Should Corporations Use Net Links Without Asking?

SAN MATEO (03/27/2000) - Last week, I reported that a free utility had become available to remove all traces of the Aureate Trojan horse from your PC. This utility -- created by Steve Gibson -- is known as OptOut. Details are at

The problem OptOut corrects is the flotsam and jetsam created by Aureate Media (Aureate recently changed its name to Radiate; its Web site is software has been incorporated into more than 100 free, downloadable applications. The Trojan horse is installed with the downloadable application.

An Aureate logo is eventually displayed, and the user is asked to give personal information, such as age, ZIP code, household income, and company size. If the user clicks "OK," this information is sent to a Radiate server. The Trojan horse then downloads ads targeted to that demographic.

Here are the problems.

* Even if the user clicks "cancel," the Aureate software reports on the usage of the host software and downloads new ads via the Internet every time the user connects.

* Gibson says the Aureate software does not notify the user that it will upload and download information using bandwidth in the background. Radiate says this should be stated in the fine print of the host's license agreement. But Gibson says the hosts he's checked don't do that.

* Radiate used to routinely instruct developers not to uninstall the Aureate software if the host's uninstall routine is run. The Aureate daemon software would then continue to upload and download content -- every time the user made an Internet connection -- indefinitely.

For all these reasons, I categorize this as a Trojan horse, which consumes bandwidth without the user's full knowledge.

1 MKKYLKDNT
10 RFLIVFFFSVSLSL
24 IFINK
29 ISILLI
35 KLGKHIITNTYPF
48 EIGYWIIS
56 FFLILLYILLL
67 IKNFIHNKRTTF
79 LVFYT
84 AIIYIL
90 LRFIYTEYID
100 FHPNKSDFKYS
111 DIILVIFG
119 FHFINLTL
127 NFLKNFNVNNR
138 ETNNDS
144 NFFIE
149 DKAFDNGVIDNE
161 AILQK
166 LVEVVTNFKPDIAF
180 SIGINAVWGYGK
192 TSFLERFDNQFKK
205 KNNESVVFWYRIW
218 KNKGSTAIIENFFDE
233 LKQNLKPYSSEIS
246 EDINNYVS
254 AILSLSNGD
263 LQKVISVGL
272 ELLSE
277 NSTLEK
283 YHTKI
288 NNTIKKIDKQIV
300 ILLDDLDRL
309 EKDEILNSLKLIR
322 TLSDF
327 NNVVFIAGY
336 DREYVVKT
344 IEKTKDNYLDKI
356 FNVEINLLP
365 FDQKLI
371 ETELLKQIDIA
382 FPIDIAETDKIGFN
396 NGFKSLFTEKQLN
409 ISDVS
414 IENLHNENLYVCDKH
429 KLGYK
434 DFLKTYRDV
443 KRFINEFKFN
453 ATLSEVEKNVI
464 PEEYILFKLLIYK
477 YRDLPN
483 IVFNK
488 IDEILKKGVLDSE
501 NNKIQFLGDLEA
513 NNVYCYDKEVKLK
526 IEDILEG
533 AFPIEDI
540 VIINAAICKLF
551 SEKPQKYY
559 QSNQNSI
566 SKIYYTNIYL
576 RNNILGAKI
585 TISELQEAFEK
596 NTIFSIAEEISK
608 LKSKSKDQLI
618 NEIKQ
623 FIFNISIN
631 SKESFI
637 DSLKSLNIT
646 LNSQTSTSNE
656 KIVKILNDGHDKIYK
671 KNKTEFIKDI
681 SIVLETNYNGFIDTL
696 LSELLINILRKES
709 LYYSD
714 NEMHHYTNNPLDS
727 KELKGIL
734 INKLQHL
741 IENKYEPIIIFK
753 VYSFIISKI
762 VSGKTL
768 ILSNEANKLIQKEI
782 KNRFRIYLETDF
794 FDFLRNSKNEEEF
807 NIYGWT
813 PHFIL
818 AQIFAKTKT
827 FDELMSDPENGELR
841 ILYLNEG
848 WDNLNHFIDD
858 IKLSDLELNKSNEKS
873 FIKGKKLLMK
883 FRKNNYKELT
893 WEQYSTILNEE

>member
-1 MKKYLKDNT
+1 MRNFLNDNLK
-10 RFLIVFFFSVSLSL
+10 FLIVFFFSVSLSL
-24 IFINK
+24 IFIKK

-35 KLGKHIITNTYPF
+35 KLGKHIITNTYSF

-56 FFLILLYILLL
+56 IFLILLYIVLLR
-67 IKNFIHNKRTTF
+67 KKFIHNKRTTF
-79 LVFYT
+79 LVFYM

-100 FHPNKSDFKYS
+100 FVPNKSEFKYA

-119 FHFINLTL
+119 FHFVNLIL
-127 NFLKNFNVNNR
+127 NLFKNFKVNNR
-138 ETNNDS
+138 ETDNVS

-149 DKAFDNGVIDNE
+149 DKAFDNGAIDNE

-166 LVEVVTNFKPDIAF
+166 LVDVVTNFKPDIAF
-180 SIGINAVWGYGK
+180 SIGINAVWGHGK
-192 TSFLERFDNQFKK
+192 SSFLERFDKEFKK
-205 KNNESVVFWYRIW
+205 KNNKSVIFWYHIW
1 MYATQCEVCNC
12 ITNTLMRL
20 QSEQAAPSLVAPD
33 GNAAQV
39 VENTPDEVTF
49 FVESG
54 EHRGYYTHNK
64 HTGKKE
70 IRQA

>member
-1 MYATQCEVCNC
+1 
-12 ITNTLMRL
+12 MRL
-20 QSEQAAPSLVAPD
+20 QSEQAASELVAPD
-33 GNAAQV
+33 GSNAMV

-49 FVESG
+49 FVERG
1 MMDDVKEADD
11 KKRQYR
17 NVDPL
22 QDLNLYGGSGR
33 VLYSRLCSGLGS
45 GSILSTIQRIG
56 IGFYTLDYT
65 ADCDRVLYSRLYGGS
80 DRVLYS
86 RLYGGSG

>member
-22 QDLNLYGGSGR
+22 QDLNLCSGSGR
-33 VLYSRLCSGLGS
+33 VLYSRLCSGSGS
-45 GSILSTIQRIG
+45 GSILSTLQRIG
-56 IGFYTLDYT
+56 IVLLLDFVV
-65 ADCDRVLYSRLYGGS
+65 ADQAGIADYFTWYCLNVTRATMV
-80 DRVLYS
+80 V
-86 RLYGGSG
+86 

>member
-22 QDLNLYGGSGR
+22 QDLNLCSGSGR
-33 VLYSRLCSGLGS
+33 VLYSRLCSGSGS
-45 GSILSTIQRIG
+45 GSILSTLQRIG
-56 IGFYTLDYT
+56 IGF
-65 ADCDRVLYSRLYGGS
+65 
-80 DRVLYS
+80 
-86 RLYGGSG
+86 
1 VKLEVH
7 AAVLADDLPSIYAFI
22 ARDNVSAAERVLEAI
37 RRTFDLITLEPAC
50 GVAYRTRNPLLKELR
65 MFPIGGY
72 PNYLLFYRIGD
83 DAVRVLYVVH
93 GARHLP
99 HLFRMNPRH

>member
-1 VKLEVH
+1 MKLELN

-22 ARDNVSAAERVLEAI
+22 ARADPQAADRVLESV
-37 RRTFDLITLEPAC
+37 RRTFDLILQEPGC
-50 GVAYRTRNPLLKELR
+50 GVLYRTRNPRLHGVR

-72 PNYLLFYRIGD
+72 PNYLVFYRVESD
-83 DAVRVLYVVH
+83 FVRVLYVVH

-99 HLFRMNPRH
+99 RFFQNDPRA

The brouhaha that has arisen around Aureate is having a few results: The software Aureate has provided to developers since Nov. 1, 1999, ceases to upload and download data 30 days after the host software was last used. A new version will also uninstall Aureate files.

Another way we're making a difference: Radiate announced its own removal utility to compete with Gibson's. It's at

I prefer Gibson's, which cleans up "badware" other than Aureate, but the choice is yours.

I interviewed Radiate executives, including Scott Loughmiller, vice president of technology, and Jeff Ready, vice president of marketing. Here's Radiate's point of view.

Ready believes there is an unfair double standard. Communication in the physical world is considered fair if it is "opt out," he says. But in cyberspace, only "opt in" communication is considered acceptable.

For example, it's legal to send physical bulk mail to anyone, unless they put themselves on an "exclude" list ( But the computer industry is racked with controversy over the use of private information, unsolicited spam relay, and so forth.

In my view, there's a crucial difference between the physical world and the e-world. In the physical world, it costs money to send batches of solicitations. This cost keeps the volume down to a manageable level.

In cyberspace, however, our industry has set up a system where most consumers pay hundreds of dollars per year for Internet access, but pay nothing for each Internet packet or piece of mail they send. The potential for us to be overwhelmed by people sending unlimited communications into and out of our PCs -- especially when we don't know it's happening -- is a real danger.

Ready equated what Radiate does to InfoWorld's subscription form. Those who want to receive InfoWorld free of charge must describe the types of products they buy and use ( I don't find this comparison meaningful. InfoWorld is totally "opt in." Only those who want the magazine fill in the form. By contrast, Aureate software uses a person's bandwidth without them fully knowing it.

There's no problem with free "trialware" that just displays a set of ad files until the user pays up. But Radiate's ad system won't work unless it uses your Internet connection to inform advertisers how many times you used the host software and what ads you saw.

Send me your view, using "Radiate" as the subject of your e-mail.

Brian Livingston's latest book is Windows 2000 Secrets (IDG Books). Send tips to He regrets he cannot answer individual questions.

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